The project, which makes it a United States version of the key European facility for marine energy development, addresses the absence of standardized testing facilities
Wave energy nonprofit Oregon Wave and the Northwest National Marine Renewable Energy Center have begun negotiations with the European Marine Energy Centre to plan a grid-connected ocean energy test facility to be called the Pacific Marine Energy Center.
The project, which makes it a United States version of the key European facility for marine energy development, addresses the absence of standardized testing facilities which has been identified as a key barrier to the development of the marine energy industry.
It will demonstrate the viability of marine energy off the northwest coast of the U.S. The Pacific Marine Energy Center would offer up to four test berths connected to the regional grid once it is built, each with the capacity of testing devices of up to 1 megawatt of output.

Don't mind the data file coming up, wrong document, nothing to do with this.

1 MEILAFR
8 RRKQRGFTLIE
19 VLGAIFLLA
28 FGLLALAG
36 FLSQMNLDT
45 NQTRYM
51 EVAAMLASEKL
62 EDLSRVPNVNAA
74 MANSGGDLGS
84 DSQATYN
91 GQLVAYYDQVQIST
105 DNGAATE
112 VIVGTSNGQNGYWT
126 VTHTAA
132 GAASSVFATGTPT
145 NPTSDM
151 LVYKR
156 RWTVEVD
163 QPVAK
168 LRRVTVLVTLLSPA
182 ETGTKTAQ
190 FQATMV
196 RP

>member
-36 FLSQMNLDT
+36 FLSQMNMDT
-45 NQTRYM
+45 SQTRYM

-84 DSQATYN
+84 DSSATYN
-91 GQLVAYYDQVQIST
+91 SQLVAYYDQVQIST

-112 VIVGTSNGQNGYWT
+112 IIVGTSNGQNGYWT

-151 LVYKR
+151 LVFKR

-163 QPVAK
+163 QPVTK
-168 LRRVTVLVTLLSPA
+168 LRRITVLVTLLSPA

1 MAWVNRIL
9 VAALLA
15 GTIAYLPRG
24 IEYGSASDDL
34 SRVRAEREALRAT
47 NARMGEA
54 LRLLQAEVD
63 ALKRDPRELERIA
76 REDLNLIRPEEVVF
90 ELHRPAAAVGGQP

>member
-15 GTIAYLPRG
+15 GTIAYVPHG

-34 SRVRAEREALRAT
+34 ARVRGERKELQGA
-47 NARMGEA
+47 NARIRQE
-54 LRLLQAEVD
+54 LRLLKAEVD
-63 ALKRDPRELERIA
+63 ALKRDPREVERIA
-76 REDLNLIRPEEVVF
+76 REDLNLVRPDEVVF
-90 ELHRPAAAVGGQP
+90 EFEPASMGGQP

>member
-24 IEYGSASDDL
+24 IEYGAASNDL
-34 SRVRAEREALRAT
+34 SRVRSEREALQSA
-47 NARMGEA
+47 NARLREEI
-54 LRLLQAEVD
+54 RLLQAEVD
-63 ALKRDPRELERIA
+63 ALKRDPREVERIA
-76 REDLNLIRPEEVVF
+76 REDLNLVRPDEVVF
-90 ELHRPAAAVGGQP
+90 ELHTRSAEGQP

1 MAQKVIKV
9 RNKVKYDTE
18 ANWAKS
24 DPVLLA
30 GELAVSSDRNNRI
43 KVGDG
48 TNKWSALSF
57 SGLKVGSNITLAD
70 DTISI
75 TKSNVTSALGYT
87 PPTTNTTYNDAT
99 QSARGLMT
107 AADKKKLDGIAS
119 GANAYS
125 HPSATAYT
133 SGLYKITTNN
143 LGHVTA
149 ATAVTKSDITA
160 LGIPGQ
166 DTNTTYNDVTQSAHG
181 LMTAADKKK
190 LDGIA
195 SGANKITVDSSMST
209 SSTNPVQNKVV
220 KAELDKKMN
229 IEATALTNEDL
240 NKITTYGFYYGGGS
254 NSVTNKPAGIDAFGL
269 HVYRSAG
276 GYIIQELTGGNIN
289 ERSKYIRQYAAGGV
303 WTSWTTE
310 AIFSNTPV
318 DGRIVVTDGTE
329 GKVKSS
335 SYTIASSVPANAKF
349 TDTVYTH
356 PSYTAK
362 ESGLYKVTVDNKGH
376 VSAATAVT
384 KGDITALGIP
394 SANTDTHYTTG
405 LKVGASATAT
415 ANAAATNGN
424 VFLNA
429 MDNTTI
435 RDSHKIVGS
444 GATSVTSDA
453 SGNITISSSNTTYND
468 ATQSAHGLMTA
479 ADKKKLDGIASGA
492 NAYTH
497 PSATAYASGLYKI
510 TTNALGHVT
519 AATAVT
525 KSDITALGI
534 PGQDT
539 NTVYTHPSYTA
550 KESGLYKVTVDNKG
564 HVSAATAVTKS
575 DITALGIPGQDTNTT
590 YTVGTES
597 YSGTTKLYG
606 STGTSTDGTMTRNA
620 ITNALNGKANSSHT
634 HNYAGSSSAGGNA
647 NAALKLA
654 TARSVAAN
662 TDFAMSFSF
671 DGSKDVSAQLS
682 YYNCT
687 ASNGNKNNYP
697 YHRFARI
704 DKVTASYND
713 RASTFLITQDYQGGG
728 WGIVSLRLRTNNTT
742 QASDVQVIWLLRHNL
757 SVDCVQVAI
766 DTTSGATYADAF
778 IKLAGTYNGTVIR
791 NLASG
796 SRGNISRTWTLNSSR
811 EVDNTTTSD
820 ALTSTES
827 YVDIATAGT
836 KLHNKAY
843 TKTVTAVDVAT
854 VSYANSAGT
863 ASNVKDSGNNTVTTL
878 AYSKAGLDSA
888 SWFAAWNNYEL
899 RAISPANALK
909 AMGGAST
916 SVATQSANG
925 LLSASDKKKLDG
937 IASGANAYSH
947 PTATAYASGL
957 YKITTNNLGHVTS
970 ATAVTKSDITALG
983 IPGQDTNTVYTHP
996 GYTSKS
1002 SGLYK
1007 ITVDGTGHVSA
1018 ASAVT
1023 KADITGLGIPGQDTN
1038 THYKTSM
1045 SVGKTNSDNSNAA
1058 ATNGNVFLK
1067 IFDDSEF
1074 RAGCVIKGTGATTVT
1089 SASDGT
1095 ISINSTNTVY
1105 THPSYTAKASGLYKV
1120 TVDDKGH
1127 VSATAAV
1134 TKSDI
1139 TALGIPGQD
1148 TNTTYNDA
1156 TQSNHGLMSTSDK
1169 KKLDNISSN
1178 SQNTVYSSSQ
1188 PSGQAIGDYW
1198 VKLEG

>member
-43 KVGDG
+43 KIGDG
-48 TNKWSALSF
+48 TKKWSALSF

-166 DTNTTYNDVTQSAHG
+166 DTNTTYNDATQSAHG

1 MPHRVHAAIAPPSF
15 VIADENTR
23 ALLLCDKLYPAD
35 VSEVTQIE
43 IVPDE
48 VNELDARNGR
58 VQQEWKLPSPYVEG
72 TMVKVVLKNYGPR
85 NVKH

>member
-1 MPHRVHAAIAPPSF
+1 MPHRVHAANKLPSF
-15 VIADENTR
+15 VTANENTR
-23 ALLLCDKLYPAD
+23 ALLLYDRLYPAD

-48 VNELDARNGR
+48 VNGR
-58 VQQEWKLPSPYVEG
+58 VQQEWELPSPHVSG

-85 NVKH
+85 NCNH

By offering numerous device-testing options in conjunction with transmission and grid interconnection infrastructure, the project will facilitate wave energy technologies’ progress from early-stage ocean testing through final demonstration for commercialization.
Oregon Wave’s goal is to help in powering two Oregon communities with ocean energy by 2025.
The planned center will partner with ocean energy company Aquatera, which has worked with Oregon Wave previously, and environmental management firm Ecology and Environment, Inc.
The Scotland-based European Marine Energy Centre, established in 2003, is the first of its kind to offer wave and tidal energy developers independently accredited, purpose-built test facilities in the marine conditions of Orkney.
With 14 full-scale grid-connected test berths, it is home to some of the most innovative marine energy devices currently in development, with more full-scale devices having been tested at EMEC than at any other single site in the world. – EcoSeed Staff